The purpose of this package, alongside its companion proto_annotations package, is to significantly reduce the workload of exposing Dart business model classes as protocol buffer messages to be used with gRPC.


Let's assume we want to represent the concept of a recipe.

Without this package

One way of going about it is by creating a .proto file and include a message to represent the concept, and then run the protoc compiler to generate a dart file that represents the concept and serializes and deserializes itself to protobuffers to be used with gRPC.

There are limitations to this approach. One, for instance, is that .proto files do not support inheritance. We might also want to add business logic and validations to our business model, which will not be trivial, if at all possible, using the classes generated by protoc. Finally, there is no easy way to extend the compiled classes to add properties we actually do not want to serialize.

Another way of using protocol buffers is to go over the tedious work of typing our business model classes, adding whichever features we want to, typing .proto files containing message structures, generating dart classes that represent the .proto files and manually create functions that map from the business dart classes to the .proto classes.

With proto_annotations

With this package and proto_annotations, we get the flexibility of typing our dart business model, but without the tedious work of typing the matching .proto files and corresponding mapping code, eliminating a lot of busy work.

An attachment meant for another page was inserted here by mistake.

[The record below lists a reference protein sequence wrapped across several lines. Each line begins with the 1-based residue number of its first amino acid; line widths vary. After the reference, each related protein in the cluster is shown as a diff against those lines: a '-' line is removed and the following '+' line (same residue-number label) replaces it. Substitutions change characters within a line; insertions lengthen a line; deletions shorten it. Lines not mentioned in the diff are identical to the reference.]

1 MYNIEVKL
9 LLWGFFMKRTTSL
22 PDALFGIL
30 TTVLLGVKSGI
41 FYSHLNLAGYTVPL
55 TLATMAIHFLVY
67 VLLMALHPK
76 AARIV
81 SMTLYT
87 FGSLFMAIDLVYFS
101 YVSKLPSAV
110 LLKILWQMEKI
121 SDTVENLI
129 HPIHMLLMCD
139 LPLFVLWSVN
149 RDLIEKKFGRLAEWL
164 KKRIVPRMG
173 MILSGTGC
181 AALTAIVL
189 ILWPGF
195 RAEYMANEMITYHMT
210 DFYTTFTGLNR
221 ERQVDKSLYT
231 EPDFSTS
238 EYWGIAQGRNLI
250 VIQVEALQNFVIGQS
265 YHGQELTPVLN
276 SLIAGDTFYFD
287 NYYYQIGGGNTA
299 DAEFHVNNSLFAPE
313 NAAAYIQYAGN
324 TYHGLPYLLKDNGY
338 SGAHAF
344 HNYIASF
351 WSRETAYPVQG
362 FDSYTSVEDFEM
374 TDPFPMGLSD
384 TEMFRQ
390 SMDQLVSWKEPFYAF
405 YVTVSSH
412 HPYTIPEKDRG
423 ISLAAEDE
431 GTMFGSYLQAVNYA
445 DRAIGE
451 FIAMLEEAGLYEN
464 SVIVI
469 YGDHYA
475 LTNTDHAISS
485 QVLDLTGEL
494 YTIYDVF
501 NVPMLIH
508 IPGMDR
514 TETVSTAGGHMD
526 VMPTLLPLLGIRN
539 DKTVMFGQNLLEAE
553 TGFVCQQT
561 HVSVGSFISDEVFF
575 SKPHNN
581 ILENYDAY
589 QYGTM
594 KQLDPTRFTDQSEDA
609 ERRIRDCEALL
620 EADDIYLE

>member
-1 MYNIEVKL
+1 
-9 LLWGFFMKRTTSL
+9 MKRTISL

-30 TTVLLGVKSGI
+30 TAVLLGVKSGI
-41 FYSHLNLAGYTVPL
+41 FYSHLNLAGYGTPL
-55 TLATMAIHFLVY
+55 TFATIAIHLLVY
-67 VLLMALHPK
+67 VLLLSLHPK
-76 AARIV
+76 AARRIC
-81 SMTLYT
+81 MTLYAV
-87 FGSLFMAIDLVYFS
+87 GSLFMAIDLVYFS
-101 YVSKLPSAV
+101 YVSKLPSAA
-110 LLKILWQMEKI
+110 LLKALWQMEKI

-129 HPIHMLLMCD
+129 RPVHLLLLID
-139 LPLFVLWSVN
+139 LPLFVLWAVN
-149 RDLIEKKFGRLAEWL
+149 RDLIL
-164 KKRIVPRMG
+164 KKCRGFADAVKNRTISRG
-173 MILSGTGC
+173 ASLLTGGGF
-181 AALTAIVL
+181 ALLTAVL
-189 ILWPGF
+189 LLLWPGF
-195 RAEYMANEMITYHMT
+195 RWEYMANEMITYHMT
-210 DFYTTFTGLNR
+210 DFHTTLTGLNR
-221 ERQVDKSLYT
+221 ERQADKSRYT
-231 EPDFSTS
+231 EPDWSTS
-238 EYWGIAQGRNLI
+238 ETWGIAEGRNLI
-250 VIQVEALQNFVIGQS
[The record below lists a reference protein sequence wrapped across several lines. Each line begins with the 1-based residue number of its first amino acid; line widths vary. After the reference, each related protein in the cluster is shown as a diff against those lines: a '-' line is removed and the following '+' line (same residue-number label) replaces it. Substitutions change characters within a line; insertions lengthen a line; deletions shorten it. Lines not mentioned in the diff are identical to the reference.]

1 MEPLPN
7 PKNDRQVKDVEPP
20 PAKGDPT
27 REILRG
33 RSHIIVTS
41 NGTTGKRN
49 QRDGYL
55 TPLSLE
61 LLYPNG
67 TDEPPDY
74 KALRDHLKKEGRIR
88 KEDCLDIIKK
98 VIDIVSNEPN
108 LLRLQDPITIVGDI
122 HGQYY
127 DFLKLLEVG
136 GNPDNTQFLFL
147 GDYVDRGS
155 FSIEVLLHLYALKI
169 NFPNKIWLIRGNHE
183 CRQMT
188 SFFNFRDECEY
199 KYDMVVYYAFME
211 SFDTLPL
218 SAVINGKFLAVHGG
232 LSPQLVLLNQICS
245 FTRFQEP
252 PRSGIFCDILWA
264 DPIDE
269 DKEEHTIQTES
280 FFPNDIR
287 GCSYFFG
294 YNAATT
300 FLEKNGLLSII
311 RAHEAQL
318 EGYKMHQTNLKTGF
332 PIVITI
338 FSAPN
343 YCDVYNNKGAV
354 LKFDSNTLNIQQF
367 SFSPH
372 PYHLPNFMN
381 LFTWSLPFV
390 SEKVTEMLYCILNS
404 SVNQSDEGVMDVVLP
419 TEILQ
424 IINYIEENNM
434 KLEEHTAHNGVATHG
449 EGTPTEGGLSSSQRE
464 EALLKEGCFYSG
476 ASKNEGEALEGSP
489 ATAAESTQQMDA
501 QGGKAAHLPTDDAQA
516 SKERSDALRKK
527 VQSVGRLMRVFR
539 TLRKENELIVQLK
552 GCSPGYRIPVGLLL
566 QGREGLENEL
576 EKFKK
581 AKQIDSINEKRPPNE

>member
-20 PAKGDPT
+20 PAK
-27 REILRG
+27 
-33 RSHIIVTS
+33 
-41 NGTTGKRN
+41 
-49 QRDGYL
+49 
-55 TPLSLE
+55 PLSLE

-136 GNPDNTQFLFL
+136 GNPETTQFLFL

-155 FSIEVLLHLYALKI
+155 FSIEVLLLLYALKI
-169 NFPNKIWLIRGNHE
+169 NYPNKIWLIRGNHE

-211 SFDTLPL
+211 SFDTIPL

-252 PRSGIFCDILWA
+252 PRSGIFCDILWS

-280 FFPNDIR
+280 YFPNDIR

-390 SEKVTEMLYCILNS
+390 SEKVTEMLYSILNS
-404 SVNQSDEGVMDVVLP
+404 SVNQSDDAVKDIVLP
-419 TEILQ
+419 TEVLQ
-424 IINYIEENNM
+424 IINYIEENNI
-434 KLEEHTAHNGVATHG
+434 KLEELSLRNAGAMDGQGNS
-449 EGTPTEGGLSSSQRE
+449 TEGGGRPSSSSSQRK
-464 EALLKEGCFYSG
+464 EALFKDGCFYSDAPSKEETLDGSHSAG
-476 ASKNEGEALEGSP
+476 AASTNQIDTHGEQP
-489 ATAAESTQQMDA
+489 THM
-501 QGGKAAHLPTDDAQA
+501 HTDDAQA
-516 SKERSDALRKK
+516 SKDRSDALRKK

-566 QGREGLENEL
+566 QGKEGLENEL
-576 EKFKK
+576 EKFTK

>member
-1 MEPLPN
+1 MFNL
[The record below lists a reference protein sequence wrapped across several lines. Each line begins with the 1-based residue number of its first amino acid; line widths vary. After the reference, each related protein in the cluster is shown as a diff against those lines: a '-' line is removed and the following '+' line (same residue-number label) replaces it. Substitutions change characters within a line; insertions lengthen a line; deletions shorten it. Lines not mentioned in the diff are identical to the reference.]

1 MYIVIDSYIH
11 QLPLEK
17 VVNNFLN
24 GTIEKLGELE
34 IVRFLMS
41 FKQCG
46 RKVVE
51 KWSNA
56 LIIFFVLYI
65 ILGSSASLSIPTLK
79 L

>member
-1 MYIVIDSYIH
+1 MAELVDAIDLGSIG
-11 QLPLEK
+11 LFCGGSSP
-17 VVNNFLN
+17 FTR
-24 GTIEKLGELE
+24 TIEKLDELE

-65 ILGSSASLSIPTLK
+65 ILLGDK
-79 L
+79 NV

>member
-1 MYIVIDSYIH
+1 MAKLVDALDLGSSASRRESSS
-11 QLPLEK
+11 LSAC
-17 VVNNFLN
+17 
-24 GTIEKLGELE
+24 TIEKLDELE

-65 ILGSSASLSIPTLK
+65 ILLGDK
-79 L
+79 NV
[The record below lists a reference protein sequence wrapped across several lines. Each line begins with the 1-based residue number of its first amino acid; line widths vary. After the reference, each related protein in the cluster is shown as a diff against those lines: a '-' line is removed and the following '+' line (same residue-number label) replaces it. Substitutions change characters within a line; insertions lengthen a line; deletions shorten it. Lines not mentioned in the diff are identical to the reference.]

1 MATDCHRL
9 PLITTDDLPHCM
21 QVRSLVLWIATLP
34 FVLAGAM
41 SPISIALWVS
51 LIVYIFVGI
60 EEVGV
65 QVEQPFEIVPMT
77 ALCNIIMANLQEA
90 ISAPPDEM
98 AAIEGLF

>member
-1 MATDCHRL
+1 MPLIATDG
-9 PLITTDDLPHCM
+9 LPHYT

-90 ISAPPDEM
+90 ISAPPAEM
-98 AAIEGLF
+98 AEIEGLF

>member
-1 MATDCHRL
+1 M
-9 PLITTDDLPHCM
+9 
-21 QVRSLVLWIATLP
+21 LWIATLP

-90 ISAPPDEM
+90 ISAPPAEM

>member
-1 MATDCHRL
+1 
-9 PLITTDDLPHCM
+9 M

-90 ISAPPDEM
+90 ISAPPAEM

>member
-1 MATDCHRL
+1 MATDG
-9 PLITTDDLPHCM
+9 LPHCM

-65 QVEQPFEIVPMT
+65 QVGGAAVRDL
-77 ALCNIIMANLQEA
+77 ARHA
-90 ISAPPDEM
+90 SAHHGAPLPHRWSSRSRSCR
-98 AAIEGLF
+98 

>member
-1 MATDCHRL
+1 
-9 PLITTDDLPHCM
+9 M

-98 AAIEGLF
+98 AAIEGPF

We begin by typing our business model. The next step is to use the proto_generator package to generate the corresponding .proto files, instead manually typing them. The proto_generator package also generates functions that map instances of the business model to instances of the corresponding classes that are generated by the protoc compiler. The final step is run the protoc compiler to generate the dart classes that represent the messages present in the generated .proto files.


This package supports polymorphism. Here's an example:

class Car extends Vehicle {
    required this.numberOfDoors,
    required int weight,
  }) : super(weight: weight);

  final int numberOfDoors;

class Airplane extends Vehicle {
    required int weight,
    required this.wingspan,
  }) : super(weight: weight);

  final int wingspan;

// note that we are identifying all the
// known subclasses
const knownSubClasses = [

@Proto(knownSubClasses: knownSubClasses)
@MapProto(knownSubClasses: knownSubClasses)
abstract class Vehicle { // can be non-abstract as well
  final int weight;
    required this.weight,

void main() {
  final car = Car(numberOfDoors: 4, weight: 1500);
  final Vehicle airplane = Airplane(wingspan: 13, weight: 1500);

  final vehicles = <Vehicle>[car, airplane];
  // from here we will get a list of maps containing
  // a serialization of each Vehicle
  final protos = => v.toProto());

  // not that we call .toVehicle because we know 
  // they are all vehicles
  final deserVehicles = => m.toVehicle()).toList();

  final deserCar = deserVehicles[0] as Car; // it is really a car
  final deserAirplane = deserVehicles[1] as Airplane; // and it is really an airplane

  print(deserCar.numberOfDoors); // should print 4
  print(deserAirplane.wingspan); // should print 13


Getting started

In order to get started, look at the example project at


This package is part of a set of losely integrated packages that constitute the SquareAlfa Dart Framework.


Support for doing something awesome.